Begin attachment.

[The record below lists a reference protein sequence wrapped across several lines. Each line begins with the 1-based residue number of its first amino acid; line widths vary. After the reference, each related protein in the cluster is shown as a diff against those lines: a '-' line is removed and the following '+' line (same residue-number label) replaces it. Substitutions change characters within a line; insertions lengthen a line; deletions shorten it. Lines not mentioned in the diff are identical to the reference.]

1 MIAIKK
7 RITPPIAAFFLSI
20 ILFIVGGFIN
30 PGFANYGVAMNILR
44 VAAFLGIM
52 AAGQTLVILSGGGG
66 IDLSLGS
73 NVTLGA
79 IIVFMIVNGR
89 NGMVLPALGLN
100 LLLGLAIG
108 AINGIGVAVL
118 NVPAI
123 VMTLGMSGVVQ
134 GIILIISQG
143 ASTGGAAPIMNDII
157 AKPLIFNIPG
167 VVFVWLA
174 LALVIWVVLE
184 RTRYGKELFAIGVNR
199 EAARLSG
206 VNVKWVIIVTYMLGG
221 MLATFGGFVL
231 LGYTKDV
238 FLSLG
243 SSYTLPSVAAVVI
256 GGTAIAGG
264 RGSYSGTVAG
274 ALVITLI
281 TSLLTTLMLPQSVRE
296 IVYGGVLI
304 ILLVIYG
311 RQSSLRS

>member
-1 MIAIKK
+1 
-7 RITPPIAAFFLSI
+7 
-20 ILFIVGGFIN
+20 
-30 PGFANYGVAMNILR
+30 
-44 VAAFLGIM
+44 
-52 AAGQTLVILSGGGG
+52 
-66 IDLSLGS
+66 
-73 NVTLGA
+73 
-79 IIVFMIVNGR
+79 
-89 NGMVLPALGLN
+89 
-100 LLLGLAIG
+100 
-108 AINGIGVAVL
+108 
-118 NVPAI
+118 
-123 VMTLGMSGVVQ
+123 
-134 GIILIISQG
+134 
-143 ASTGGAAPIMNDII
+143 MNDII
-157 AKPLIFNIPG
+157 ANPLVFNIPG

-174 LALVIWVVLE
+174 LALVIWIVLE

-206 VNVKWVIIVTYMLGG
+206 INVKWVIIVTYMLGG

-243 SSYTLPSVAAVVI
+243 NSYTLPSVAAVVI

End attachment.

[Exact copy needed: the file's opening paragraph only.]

[The record below lists a reference protein sequence wrapped across several lines. Each line begins with the 1-based residue number of its first amino acid; line widths vary. After the reference, each related protein in the cluster is shown as a diff against those lines: a '-' line is removed and the following '+' line (same residue-number label) replaces it. Substitutions change characters within a line; insertions lengthen a line; deletions shorten it. Lines not mentioned in the diff are identical to the reference.]